Mosley made two more public appearances in Worthing during the 1930s. On both occasions the police visited the houses of several local young men during the days before, confiscating catapults and air rifles. These meetings were, however, more low-key, and the Fascists never again tried to march en masse through the streets of the town. The antipathy felt towards the Fascists again manifested itself on 5 November 1934. During the previous days several Worthing boys and men known to be hostile to the Fascists had been waylaid at night and beaten up. Bonfire Night saw several cases of retaliation. At least one blackshirt was thrown in the sea, and others had to run the fiery gauntlet. Cars were stopped, and passengers scrutinised before being allowed to pass on. A group of nearly a thousand people gathered outside a hotel, where it was alleged a number of Fascist leaders were staying. A plentiful supply of squibs and crackers were thrown up at the windows, as the crowd howled its fury. Presently a window opened, and several buckets of cold water were showered down on the besieging party. The arrival of the police prevented an escalation of the disturbances, but not before Worthing had truly resurrected the spirit of Bonfire Nights past.

Superintendent Bristow's comment, quoted in the national press, that the Fascists were "just very nice Worthing people", caused a certain degree of embarrassment, and he retired from his post a few months later. Due to the perceived improvement in the law and order situation in the town, the police had not for some years been Issued with helmets, caps being considered quite adequate. From 1935-37 the police were reissued with helmets. Bonfire Night remained a problem, and after the war became extremely disorderly, culminating in a serious riot on the night of 5 November 1958, after which stringent measures were taken to suppress the wild excesses of the "Bonfire Boys" once and for all.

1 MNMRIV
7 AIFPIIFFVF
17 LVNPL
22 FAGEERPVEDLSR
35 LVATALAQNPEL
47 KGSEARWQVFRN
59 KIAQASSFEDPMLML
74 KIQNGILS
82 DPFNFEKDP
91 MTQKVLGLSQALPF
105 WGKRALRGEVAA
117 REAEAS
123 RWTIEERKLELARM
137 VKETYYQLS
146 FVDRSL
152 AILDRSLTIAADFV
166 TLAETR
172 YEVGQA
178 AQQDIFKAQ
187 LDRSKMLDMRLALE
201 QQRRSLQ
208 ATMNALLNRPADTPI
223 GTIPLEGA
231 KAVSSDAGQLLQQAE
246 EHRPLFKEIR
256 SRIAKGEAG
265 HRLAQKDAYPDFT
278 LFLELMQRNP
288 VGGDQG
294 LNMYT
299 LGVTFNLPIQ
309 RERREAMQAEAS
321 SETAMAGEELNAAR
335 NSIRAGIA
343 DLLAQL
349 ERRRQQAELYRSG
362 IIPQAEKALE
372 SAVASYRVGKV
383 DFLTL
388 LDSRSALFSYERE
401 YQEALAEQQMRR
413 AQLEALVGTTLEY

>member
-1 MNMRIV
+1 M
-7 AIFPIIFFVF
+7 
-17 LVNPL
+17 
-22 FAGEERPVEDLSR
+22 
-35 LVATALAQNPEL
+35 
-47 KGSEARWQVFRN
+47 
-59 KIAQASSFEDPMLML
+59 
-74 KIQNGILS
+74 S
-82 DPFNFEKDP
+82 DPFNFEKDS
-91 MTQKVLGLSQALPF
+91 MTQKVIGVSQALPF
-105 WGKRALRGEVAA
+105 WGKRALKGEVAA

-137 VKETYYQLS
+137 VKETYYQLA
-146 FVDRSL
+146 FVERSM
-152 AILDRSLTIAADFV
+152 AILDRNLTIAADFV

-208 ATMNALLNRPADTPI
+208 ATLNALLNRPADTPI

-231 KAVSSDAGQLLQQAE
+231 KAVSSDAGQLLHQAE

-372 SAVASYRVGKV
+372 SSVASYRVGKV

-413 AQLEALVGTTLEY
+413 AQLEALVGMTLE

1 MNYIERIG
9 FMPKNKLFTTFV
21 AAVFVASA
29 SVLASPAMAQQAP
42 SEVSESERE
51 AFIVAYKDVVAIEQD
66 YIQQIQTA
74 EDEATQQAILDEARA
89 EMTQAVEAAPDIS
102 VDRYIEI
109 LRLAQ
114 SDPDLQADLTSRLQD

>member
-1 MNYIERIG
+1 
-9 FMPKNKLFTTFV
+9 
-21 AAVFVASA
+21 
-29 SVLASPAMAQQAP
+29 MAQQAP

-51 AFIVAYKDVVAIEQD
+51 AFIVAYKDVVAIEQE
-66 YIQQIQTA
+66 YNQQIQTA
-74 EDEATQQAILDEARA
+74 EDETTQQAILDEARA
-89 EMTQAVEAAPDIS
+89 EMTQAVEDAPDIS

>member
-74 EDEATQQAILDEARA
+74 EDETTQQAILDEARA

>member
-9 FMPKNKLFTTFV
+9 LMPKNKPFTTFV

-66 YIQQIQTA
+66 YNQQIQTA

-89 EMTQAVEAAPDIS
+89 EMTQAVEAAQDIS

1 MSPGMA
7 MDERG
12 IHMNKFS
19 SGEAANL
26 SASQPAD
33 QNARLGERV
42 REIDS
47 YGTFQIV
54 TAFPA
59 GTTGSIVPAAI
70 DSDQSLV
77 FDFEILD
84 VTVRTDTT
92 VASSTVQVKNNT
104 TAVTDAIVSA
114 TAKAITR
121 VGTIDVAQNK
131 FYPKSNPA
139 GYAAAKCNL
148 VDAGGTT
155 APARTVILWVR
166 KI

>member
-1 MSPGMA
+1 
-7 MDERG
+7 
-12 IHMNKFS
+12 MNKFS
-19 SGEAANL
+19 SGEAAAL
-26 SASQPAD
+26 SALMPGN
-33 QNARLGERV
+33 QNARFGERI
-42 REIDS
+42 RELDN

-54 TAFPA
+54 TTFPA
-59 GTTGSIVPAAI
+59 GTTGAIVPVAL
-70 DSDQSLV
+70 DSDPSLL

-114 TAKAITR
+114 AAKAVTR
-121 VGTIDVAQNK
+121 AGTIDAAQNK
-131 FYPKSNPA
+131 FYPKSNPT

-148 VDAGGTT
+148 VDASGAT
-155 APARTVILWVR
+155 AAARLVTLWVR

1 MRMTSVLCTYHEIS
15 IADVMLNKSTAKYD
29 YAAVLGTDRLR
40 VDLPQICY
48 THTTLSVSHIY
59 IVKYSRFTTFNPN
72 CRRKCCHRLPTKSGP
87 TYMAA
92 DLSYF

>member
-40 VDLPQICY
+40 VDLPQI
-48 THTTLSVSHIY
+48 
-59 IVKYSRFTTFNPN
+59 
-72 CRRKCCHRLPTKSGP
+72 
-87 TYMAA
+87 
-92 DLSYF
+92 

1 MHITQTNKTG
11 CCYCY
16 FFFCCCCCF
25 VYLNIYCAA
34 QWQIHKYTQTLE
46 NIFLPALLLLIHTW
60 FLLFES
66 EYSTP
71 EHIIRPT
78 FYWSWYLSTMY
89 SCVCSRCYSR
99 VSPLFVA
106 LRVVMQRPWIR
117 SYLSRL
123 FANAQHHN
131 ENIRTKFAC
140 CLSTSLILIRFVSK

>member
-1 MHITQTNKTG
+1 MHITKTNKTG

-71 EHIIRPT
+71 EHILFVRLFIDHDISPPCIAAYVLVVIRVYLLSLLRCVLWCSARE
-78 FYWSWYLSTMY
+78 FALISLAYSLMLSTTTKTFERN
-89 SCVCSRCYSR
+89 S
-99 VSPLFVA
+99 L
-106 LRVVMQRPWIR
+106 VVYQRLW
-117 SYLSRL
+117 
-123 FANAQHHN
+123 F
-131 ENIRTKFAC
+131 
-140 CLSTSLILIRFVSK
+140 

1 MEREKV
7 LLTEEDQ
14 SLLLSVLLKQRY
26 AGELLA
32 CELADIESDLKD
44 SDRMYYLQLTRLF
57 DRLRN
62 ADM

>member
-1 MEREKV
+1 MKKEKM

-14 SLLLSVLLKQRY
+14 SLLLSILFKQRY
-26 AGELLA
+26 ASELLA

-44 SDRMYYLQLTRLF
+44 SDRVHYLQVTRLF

(2) Michael Payne, Storm Tide: Worthing 1933-1939 (2008)
Still anxious to speak to the people of Worthing himself where, he had become convinced, his movement had built up a strong position, and he himself would receive a warm reception, Sir Oswald announced that he would address a meeting at the Pavilion on October 9. Prior to the event, those supporters who wished to meet him, briefly but privately, were invited to apply in writing to Captain Budd, who from amongst their number selected those with the most "serious and earnest enquiries to make." Also to be admitted into his presence were representatives of both the BUF Sussex and Hampshire HQs, who would use the occasion to present their leader with a portrait of himself embossed in relief on a bronze plaque.